The Memorandum submitted by the Joint Committee on Inner Line Permit System (JCILPS), a conglomeration of Meitei society groups which is spearheading the demand, to Manipur Chief Minister on 8 August, (http://e-pao.net/epSubPageExtractor.asp?src=news_section.Inner_Line_Permit_ILP_Demand.Download_JCILPS_memorandum_submitted_to_CM_Manipur_on_August_8_2015) ignored the existing, constitutionally sanctioned, distinction between the Meiteis and the tribals and resorts to the all-encompassing, nebulous term, 'indigenous peoples of Manipur'. Demand No. 3 of the JCILPS proposed a new provision to be inserted in section 158 of the Manipur Land Revenue and Land Reforms Act, 1960 which will read: "No transfer to land by a person who is a member of the Scheduled Tribes and Indigenous peoples of Manipur and 'Non-indigenous Domicile' to a person who is not a member of Indigenous Peoples of Manipur or 'Non-domiciles' of Manipur. No land transfer should be made without the consent of members of the indigenous peoples and further, without the previous permission in writing of the Government of Manipur" (page 36 ).
AT THE second level, since a long time, there is simply no trust and no sense of being one between the Meitei people and the tribal hill people. This is sad, and many people are unwilling to accept it, but true nevertheless. The Naga attempts to break away from Manipur are well known. The political demands of the Zomi-Kuki group ranges from full-fledged Kuki state to the Autonomous Hill State (AHS). The Meiteis will countenance none of this. They are opposing even the long-running demand for upgradation of the existing Autonomous District Councils (ADC) to the status of 6th schedule of the constitution, a demand which the Manipur Cabinet itself had agreed to and recommended for at least twice in the past.
The bitterness runs deep. Everything is seen as a zero sum game. Both sides talk past each other. During the time from the year 2000 to 2005 when I was a journalist reporting out of Lamka, I saw this bitterness express itself frequently. Like, when the Meitei militants make it a routine to attack security forces in the tribal areas whose collateral damages were borne by the people living nearby. In one such instance, the militant group said that their attack was a ‘new year gift’ to Churachandpur. Public appeals by tribal bodies against such attacks in civilian areas were unheeded. Then, there was the issue of planting of landmines by Meitei militants in the tribal areas, leading to more than 60 civilian casualties during 2002 to 2006. When the Justice Jeevan Reddy Committee submitted its report on the AFSPA, it noted that though most people want the Act to go, many tribal people in Manipur were equally insistent on the need for the army to stay. Many people were flummoxed. I was not. (https://surahmar.wordpress.com/2010/07/07/about-manipur%E2%80%99s-internal-politics/).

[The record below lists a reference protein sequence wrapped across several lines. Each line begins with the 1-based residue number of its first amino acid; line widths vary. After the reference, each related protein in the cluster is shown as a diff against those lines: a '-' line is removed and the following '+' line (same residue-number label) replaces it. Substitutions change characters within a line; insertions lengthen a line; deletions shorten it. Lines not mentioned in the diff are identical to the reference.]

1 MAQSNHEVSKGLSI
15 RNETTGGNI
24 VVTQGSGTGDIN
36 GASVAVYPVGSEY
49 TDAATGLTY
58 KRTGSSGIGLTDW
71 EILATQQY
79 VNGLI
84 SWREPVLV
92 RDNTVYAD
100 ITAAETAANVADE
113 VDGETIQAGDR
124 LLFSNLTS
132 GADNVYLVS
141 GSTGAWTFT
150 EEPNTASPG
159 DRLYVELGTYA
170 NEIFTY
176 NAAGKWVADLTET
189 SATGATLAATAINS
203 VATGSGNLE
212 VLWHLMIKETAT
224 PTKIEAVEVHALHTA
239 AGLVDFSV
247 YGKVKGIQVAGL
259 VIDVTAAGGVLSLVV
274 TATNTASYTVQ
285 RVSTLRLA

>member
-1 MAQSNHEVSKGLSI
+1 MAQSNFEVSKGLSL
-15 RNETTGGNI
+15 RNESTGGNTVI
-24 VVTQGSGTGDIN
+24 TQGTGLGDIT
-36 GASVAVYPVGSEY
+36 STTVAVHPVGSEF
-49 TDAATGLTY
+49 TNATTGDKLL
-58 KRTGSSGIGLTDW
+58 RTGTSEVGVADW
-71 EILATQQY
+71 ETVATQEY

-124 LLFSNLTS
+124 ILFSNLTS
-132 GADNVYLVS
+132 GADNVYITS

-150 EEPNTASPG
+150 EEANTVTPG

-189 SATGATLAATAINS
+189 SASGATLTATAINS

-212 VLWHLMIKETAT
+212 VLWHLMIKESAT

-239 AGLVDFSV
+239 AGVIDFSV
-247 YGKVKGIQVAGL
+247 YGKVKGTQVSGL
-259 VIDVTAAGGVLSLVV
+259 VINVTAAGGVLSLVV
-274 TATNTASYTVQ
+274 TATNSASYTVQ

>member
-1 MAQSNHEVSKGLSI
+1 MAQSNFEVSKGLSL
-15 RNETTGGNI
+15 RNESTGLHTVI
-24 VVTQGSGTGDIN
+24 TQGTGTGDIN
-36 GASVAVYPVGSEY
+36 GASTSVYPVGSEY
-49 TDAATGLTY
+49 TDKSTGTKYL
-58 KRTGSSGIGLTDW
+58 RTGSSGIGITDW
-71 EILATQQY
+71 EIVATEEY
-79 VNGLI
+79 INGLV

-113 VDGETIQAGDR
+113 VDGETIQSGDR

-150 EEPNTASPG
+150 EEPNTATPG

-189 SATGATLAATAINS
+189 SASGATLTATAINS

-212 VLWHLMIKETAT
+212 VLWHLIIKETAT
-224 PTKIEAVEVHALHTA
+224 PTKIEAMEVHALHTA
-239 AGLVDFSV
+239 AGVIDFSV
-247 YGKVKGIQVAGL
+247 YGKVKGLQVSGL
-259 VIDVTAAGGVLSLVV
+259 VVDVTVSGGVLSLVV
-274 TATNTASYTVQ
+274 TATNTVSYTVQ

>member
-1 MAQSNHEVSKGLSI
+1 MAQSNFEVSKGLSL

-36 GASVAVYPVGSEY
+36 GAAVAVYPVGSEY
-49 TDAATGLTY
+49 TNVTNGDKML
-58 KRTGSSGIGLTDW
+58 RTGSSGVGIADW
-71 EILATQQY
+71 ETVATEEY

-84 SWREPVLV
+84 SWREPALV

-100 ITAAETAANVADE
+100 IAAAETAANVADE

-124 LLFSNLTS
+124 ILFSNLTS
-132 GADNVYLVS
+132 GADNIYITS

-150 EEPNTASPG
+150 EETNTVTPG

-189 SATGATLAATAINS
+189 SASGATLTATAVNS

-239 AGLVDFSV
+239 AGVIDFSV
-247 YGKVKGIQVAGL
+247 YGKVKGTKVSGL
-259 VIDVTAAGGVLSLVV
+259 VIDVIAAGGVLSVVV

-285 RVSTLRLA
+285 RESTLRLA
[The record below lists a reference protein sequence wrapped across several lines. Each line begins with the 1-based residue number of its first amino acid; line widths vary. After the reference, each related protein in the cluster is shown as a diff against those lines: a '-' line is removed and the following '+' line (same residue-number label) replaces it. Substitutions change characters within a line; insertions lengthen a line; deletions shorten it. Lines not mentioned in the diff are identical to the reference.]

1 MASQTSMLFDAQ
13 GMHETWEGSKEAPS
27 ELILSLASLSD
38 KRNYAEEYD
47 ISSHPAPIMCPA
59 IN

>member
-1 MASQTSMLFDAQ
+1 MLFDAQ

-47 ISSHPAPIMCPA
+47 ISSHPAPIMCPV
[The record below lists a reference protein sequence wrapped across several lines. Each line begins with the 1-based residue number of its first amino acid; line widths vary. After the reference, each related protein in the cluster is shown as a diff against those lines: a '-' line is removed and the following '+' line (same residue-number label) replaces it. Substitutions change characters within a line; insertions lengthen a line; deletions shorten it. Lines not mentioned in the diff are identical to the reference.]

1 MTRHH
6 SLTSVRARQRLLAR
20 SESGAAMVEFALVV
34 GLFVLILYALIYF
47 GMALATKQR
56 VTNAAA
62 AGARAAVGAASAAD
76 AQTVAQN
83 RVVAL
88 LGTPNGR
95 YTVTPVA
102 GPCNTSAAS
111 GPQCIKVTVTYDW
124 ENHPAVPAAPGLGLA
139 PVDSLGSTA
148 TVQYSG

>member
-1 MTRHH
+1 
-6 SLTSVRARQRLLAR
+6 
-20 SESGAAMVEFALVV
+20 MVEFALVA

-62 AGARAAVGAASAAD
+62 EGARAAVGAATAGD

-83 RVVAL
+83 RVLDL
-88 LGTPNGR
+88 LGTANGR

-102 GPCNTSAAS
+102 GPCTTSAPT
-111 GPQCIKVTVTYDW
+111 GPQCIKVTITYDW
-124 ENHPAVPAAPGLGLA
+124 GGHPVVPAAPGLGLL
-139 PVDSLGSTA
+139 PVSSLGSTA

At the moment, with various forms of agitations overwhelming the Manipur plain areas, it is not surprising that the JCILPS has been able to dictate terms to the state government and browbeat the chief minister into accepting them (http://ifp.co.in/page/items/28107/govt-agrees-on-all-demands-of-jcilps-to-urge-gov-to-summon-assembly-session-at-the-earliest). However, that may turn out to be the easier part. For the proposed legislation to become law, and if the hill areas are to be within its ambit, that will require the concurrence of the HAC which is unlikely to happen. The bill, if passed in the Assembly, will have to go to the Governor and the Union where it will most probably be stuck. By the time the matter reach that level, the tribal people will probably start giving expression to their opposition. For them, the threat in terms of both demographic and land ownership, comes primarily from the Manipur plainspeople itself, not outside. Hence, any tampering with the existing safeguards of the hill areas vis-a-vis the plain areas will be unacceptable. This is, in fact, their main worry.Given this situation, it is difficult to see how the plan will work, in terms of the constitution as well as in practice. Whatever the outcome, grievances will multiply. The end result will be more trouble, not less.